15824 posts
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Montreal
golfcraze wrote:
Jul 12th, 2017 12:25 pm
Crazy how the rise in the Canadian dollar is killing my xaw.to investment. I probably should of bought the a currency hedged etf when I bought into the couch potato portfolio. The CAD was pretty low when I started. :(
Hindsight is 20 20. All my US and. Int'l holdings exploded in value after 2015. For every looser there is a winner.
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May 3, 2015
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mr_raider wrote:
Jul 13th, 2017 5:57 pm
Hindsight is 20 20. All my US and. Int'l holdings exploded in value after 2015. For every looser there is a winner.
Don't you mean a tighter? Face With Stuck-out Tongue And Tightly-closed EyesWinking Face
Newbie
Dec 16, 2012
69 posts
10 upvotes
Richmond Hill, ON
Hi Germack,

Finished reading/skimming through the entire thread and just want to thank you for sharing your journey and all your advice.

Just to clarify, why do you suggest to have bonds in an RRSP? Is it because equities typically have higher gains and they're better off sheltered? I'm only investing in TFSA as I'm no where near maxing it out. Just want to know for the future.

I am 23 and living with parents. Can't decide if I'll rent or buy when I move out as I live in the GTA. Only investments are a TFSA balanced portfolio (40% ZAG, 20% VCN, 20% XUU, 16% XEF, 4% XEC). I'll be opening an RRSP likely when the next tax season comes around.
Member
Nov 4, 2015
268 posts
61 upvotes
portraitofruin wrote:
Jul 16th, 2017 10:23 pm
Just to clarify, why do you suggest to have bonds in an RRSP? Is it because equities typically have higher gains and they're better off sheltered? I'm only investing in TFSA as I'm no where near maxing it out. Just want to know for the future.
Interest income has the least favourable tax treatment so you should just shelter that. Capital gains (only 50% is taxed) and dividends (dividend tax credit) have more favourable tax treatments so if you had to pay tax on one or the other, it's better to pay it on equity.

However, if you had US investments as well then you may want to consider putting them in your RRSP. There are some tax treaty rules too regarding US equities and withholding tax that might make holding them in an RRSP better than a TFSA so maybe someone else can chime in on that or you can do a quick Google search since I don't know it off the top of my head.
Deal Guru
Sep 2, 2008
10091 posts
555 upvotes
braveblade wrote:
Jul 7th, 2017 6:17 pm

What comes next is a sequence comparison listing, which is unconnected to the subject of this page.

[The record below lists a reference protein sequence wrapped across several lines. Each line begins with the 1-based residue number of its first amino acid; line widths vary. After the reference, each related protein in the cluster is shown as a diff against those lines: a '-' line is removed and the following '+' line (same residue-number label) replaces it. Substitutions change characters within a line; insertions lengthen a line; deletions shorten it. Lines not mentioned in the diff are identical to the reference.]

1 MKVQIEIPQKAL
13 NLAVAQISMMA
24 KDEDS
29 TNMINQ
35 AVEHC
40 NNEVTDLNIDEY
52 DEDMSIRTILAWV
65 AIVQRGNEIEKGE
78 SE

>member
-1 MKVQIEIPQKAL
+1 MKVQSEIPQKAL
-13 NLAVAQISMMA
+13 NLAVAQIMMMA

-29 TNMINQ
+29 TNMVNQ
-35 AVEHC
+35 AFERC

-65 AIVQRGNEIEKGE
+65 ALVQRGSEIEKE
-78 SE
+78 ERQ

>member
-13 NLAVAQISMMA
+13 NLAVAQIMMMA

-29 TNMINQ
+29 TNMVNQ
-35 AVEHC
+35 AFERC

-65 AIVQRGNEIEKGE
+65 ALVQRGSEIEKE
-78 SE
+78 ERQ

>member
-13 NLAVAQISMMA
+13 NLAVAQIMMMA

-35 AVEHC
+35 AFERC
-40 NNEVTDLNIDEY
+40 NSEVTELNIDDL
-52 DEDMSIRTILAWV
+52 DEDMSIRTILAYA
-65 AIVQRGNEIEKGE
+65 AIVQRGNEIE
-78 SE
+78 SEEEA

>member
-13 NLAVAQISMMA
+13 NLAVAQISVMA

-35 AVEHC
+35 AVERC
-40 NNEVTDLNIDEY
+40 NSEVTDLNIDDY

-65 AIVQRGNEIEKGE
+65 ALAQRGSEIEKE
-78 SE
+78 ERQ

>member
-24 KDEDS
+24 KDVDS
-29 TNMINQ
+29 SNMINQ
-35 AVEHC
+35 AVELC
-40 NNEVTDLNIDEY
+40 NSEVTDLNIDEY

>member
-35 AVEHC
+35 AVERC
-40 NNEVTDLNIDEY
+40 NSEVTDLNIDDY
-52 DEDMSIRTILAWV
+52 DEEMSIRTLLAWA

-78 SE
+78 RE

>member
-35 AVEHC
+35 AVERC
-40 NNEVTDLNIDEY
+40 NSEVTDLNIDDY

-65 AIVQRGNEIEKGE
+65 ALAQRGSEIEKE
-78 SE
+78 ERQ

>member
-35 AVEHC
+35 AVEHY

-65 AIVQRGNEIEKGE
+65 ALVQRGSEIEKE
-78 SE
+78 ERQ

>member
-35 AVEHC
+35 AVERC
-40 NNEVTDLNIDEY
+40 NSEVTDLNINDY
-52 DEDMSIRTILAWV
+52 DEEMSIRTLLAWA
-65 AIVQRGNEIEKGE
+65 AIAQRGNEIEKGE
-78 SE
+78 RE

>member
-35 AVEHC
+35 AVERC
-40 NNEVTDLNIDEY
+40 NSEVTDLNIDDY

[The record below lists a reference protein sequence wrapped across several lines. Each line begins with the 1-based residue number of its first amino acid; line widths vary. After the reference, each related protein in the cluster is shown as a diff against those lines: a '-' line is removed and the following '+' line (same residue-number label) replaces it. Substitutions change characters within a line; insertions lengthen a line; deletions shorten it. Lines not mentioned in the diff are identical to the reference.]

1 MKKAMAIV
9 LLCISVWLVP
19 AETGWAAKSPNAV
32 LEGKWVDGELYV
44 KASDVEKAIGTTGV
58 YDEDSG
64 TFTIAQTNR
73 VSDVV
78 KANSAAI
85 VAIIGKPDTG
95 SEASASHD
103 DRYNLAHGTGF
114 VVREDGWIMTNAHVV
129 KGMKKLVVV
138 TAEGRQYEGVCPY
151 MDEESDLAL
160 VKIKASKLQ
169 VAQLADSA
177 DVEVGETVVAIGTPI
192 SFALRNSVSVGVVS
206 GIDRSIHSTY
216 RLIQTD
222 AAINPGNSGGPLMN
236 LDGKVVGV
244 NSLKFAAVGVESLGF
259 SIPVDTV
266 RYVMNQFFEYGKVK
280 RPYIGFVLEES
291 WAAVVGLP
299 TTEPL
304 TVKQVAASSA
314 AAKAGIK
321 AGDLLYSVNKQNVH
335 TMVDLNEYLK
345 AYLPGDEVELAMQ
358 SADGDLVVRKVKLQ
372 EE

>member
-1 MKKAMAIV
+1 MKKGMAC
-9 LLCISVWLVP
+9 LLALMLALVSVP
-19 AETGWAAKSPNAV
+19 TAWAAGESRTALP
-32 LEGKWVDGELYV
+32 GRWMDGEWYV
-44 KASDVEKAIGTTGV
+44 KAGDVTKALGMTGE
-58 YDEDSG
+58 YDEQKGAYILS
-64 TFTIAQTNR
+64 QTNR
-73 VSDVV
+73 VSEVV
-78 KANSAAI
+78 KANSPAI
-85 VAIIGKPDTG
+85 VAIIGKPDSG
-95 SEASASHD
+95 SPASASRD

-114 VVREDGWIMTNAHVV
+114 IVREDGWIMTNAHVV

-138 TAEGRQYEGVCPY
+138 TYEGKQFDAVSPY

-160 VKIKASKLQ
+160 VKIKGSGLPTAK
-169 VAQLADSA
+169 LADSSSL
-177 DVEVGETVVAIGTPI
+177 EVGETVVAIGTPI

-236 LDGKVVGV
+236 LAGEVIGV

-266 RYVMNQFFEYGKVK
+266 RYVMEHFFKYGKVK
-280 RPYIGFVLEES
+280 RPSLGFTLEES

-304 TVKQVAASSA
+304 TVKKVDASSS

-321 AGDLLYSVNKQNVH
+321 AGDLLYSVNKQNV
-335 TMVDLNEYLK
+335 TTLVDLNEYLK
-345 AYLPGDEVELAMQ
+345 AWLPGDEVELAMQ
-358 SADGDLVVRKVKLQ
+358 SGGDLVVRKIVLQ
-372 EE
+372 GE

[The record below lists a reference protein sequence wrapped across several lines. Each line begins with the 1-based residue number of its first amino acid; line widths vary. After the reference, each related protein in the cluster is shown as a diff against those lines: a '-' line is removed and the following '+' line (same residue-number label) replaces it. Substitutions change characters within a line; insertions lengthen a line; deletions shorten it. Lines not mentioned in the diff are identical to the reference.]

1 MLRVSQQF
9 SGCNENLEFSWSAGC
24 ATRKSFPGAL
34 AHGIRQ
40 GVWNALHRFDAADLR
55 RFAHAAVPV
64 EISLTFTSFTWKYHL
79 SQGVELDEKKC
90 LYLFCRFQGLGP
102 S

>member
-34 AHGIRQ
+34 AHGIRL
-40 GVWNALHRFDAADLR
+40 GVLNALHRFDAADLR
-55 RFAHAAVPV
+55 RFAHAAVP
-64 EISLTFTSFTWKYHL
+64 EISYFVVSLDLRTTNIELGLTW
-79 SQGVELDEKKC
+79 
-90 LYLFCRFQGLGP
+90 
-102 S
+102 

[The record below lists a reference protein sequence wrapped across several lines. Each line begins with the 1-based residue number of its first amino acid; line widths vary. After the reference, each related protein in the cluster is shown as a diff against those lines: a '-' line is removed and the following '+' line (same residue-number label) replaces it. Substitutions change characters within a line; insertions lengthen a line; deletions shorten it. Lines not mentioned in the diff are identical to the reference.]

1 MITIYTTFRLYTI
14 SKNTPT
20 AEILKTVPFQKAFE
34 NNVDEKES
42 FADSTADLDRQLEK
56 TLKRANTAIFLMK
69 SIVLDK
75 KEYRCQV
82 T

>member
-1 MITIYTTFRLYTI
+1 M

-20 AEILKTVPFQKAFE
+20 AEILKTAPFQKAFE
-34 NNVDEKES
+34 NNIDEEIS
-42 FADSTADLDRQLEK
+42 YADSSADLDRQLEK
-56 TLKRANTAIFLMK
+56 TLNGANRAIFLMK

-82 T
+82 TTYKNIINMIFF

Great job OP! I have a question and I'm sorry if similar question has been asked before:

I have been on Tangerine's balanced portfolio for TFSA. I just had a newborn so I think it's perfect time for me to switch to ETF for both TFSA and RESP. My plan is to open both ETF TFSA and ETF RESP with Questrade using CCP's balanced ETF portfolio: 40% in ZAG, 20% in VCN, and 40% in XAW. The total amount of these 2 will be > $15000 so I do not need to pay the $50/yr fee for RESP. I have 0 knowledge on either ETF or index funds but always want to try and learn. What are your opinion on my approach as a novice investor? Thanks!
Can you explain the $50/yr fee bit? I also have a newborn (on the way) and looking to start resp. Currently have TFSA ETFs.
Deal Expert
Feb 29, 2008
15824 posts
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Montreal
MikeZ13 wrote:
Jul 14th, 2017 10:18 am
Don't you mean a tighter? Face With Stuck-out Tongue And Tightly-closed EyesWinking Face
No. Loose like wizard's sleeve.
Deal Expert
Feb 29, 2008
15824 posts
1715 upvotes
Montreal
portraitofruin wrote:
Jul 16th, 2017 10:23 pm
Hi Germack,

Finished reading/skimming through the entire thread and just want to thank you for sharing your journey and all your advice.

Just to clarify, why do you suggest to have bonds in an RRSP? Is it because equities typically have higher gains and they're better off sheltered? I'm only investing in TFSA as I'm no where near maxing it out. Just want to know for the future.

I am 23 and living with parents. Can't decide if I'll rent or buy when I move out as I live in the GTA. Only investments are a TFSA balanced portfolio (40% ZAG, 20% VCN, 20% XUU, 16% XEF, 4% XEC). I'll be opening an RRSP likely when the next tax season comes around.
One caveat is that allocation rules (TFSA, vs RRSP vs Personal) only apply if you have more invested than the max in the two registered accounts. Until you fill up or your RRSP and TFSA, not a dime should be held unregistered. TFSA vs RRSP contributions should be guided by mostly future income and cash flow considerations, rather than optimizing with holding taxes, since that is minor.